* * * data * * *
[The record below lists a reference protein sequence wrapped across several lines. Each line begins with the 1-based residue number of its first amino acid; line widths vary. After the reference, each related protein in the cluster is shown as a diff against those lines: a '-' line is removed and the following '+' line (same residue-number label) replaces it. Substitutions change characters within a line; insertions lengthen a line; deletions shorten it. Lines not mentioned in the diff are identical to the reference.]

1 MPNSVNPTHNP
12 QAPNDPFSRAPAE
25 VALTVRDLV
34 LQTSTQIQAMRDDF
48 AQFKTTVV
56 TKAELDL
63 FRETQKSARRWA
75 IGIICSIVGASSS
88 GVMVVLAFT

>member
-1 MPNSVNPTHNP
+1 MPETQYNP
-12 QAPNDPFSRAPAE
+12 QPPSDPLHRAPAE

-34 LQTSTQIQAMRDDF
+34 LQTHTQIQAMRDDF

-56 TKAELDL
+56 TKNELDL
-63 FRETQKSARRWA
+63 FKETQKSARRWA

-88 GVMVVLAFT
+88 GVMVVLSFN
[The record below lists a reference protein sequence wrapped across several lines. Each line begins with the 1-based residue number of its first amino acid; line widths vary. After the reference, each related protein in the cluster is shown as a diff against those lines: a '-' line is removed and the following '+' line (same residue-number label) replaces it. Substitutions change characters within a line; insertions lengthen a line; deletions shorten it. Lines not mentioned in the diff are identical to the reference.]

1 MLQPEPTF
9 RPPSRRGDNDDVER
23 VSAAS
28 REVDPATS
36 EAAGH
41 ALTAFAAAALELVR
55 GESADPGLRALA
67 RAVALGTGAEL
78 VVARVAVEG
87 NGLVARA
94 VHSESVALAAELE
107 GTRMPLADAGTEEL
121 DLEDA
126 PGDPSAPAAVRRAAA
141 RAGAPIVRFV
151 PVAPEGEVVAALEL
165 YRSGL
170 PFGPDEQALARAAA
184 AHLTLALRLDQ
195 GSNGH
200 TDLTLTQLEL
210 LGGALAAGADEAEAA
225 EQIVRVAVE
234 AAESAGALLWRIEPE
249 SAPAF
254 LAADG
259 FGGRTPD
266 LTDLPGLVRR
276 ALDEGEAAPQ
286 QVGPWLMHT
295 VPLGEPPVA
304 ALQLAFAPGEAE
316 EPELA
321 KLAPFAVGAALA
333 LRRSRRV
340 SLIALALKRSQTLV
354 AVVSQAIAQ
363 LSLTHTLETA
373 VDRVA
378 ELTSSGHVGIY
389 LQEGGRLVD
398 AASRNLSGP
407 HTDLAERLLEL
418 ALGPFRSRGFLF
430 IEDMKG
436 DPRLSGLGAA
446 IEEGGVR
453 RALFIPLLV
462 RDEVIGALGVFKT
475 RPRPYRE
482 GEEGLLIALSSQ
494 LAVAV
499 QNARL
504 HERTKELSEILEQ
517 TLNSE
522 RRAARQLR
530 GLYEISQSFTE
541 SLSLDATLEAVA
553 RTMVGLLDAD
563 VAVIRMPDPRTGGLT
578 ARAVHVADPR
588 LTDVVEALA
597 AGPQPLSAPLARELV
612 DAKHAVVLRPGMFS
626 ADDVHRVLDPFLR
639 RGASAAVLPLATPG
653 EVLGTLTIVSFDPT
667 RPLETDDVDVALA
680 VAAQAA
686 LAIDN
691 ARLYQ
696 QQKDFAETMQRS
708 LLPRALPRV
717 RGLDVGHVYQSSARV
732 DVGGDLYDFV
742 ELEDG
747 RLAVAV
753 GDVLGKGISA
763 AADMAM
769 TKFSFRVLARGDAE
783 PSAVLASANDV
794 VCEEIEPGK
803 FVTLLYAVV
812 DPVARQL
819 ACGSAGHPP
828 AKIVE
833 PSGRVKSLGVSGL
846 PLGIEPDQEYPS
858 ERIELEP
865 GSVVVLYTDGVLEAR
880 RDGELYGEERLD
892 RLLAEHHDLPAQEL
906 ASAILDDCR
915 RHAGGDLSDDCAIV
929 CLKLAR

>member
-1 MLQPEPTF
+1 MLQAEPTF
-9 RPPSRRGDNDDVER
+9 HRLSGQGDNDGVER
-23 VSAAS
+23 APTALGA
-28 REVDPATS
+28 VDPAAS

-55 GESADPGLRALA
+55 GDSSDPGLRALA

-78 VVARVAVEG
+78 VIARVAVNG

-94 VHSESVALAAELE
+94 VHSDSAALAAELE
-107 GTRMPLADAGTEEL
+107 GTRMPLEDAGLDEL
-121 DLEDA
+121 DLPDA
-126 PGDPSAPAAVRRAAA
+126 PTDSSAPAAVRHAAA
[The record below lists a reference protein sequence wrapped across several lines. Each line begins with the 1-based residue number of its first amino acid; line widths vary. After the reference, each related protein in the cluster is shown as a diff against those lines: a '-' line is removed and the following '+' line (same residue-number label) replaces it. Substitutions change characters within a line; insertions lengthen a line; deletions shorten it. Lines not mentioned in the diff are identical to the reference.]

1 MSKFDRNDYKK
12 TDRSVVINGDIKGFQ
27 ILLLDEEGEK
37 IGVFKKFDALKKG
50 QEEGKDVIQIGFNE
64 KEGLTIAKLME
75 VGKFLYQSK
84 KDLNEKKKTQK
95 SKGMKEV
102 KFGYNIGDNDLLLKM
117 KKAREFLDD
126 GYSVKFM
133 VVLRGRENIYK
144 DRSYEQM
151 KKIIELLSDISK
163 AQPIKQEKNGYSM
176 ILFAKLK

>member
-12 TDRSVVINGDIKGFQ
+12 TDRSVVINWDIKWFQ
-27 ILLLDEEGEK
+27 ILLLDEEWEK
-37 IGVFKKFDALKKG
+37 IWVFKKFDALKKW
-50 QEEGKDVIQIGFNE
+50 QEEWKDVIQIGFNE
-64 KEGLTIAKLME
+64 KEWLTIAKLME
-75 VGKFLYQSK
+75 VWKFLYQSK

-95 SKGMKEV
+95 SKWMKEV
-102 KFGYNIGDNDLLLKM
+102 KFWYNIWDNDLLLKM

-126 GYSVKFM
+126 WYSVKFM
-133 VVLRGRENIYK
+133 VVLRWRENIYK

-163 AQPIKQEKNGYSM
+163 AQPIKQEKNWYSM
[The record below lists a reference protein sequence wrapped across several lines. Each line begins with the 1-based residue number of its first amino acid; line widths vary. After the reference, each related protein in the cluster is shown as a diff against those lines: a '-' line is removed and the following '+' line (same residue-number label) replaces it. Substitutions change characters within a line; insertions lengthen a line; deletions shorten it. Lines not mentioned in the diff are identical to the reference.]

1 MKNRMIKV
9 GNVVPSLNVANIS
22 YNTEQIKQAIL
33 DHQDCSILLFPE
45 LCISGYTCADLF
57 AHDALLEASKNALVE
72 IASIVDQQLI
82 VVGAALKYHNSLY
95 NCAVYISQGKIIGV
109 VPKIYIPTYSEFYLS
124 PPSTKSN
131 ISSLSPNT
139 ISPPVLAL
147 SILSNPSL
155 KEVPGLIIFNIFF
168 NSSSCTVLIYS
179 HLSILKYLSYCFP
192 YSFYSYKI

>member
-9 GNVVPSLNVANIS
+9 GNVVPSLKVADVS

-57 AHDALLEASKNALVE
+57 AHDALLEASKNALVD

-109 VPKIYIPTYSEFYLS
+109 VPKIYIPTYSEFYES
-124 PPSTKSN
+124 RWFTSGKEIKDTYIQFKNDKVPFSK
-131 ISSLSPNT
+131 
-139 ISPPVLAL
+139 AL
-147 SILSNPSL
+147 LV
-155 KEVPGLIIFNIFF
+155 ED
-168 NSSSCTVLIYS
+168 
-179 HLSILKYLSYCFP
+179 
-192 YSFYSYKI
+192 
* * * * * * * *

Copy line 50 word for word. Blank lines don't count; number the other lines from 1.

254 LAADG